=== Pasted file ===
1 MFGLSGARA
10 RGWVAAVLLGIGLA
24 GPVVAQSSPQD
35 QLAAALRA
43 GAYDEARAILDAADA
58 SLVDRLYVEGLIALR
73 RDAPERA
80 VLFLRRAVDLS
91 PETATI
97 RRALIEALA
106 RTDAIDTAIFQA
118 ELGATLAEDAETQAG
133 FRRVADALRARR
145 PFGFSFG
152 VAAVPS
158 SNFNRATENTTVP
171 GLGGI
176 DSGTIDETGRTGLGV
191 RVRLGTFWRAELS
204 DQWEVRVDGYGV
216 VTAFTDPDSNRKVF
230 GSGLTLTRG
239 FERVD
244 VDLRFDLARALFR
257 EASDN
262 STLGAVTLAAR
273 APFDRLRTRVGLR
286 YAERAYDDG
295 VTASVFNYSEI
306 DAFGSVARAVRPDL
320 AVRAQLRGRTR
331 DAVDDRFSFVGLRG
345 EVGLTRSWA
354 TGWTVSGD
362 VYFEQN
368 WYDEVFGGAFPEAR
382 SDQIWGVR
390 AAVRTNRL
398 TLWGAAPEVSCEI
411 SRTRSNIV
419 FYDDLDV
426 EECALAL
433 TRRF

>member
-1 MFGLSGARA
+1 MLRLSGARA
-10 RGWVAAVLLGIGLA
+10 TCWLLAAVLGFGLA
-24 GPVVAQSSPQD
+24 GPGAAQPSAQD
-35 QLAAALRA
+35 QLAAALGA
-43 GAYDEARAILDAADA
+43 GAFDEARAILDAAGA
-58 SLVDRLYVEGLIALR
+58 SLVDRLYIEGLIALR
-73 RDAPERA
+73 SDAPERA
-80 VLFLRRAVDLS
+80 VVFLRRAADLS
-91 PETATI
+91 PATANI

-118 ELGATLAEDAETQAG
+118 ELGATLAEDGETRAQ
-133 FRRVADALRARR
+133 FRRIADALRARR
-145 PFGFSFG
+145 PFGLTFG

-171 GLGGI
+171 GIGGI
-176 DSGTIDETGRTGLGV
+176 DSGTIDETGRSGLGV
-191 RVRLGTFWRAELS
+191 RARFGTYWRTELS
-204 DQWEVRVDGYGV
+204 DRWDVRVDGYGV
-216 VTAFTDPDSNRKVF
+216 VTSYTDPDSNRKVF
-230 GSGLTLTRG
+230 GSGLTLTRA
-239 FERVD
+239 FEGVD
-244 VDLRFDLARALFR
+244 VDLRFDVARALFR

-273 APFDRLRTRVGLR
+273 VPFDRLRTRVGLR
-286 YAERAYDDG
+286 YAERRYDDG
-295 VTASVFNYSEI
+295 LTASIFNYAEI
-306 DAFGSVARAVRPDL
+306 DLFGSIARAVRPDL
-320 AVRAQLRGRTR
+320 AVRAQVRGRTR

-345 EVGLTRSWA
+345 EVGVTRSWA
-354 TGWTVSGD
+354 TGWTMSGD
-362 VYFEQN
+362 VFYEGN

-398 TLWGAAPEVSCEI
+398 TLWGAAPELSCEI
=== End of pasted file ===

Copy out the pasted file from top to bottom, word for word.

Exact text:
1 MFGLSGARA
10 RGWVAAVLLGIGLA
24 GPVVAQSSPQD
35 QLAAALRA
43 GAYDEARAILDAADA
58 SLVDRLYVEGLIALR
73 RDAPERA
80 VLFLRRAVDLS
91 PETATI
97 RRALIEALA
106 RTDAIDTAIFQA
118 ELGATLAEDAETQAG
133 FRRVADALRARR
145 PFGFSFG
152 VAAVPS
158 SNFNRATENTTVP
171 GLGGI
176 DSGTIDETGRTGLGV
191 RVRLGTFWRAELS
204 DQWEVRVDGYGV
216 VTAFTDPDSNRKVF
230 GSGLTLTRG
239 FERVD
244 VDLRFDLARALFR
257 EASDN
262 STLGAVTLAAR
273 APFDRLRTRVGLR
286 YAERAYDDG
295 VTASVFNYSEI
306 DAFGSVARAVRPDL
320 AVRAQLRGRTR
331 DAVDDRFSFVGLRG
345 EVGLTRSWA
354 TGWTVSGD
362 VYFEQN
368 WYDEVFGGAFPEAR
382 SDQIWGVR
390 AAVRTNRL
398 TLWGAAPEVSCEI
411 SRTRSNIV
419 FYDDLDV
426 EECALAL
433 TRRF

>member
-1 MFGLSGARA
+1 MLRLSGARA
-10 RGWVAAVLLGIGLA
+10 TCWLLAAVLGFGLA
-24 GPVVAQSSPQD
+24 GPGAAQPSAQD
-35 QLAAALRA
+35 QLAAALGA
-43 GAYDEARAILDAADA
+43 GAFDEARAILDAAGA
-58 SLVDRLYVEGLIALR
+58 SLVDRLYIEGLIALR
-73 RDAPERA
+73 SDAPERA
-80 VLFLRRAVDLS
+80 VVFLRRAADLS
-91 PETATI
+91 PATANI

-118 ELGATLAEDAETQAG
+118 ELGATLAEDGETRAQ
-133 FRRVADALRARR
+133 FRRIADALRARR
-145 PFGFSFG
+145 PFGLTFG

-171 GLGGI
+171 GIGGI
-176 DSGTIDETGRTGLGV
+176 DSGTIDETGRSGLGV
-191 RVRLGTFWRAELS
+191 RARFGTYWRTELS
-204 DQWEVRVDGYGV
+204 DRWDVRVDGYGV
-216 VTAFTDPDSNRKVF
+216 VTSYTDPDSNRKVF
-230 GSGLTLTRG
+230 GSGLTLTRA
-239 FERVD
+239 FEGVD
-244 VDLRFDLARALFR
+244 VDLRFDVARALFR

-273 APFDRLRTRVGLR
+273 VPFDRLRTRVGLR
-286 YAERAYDDG
+286 YAERRYDDG
-295 VTASVFNYSEI
+295 LTASIFNYAEI
-306 DAFGSVARAVRPDL
+306 DLFGSIARAVRPDL
-320 AVRAQLRGRTR
+320 AVRAQVRGRTR

-345 EVGLTRSWA
+345 EVGVTRSWA
-354 TGWTVSGD
+354 TGWTMSGD
-362 VYFEQN
+362 VFYEGN

-398 TLWGAAPEVSCEI
+398 TLWGAAPELSCEI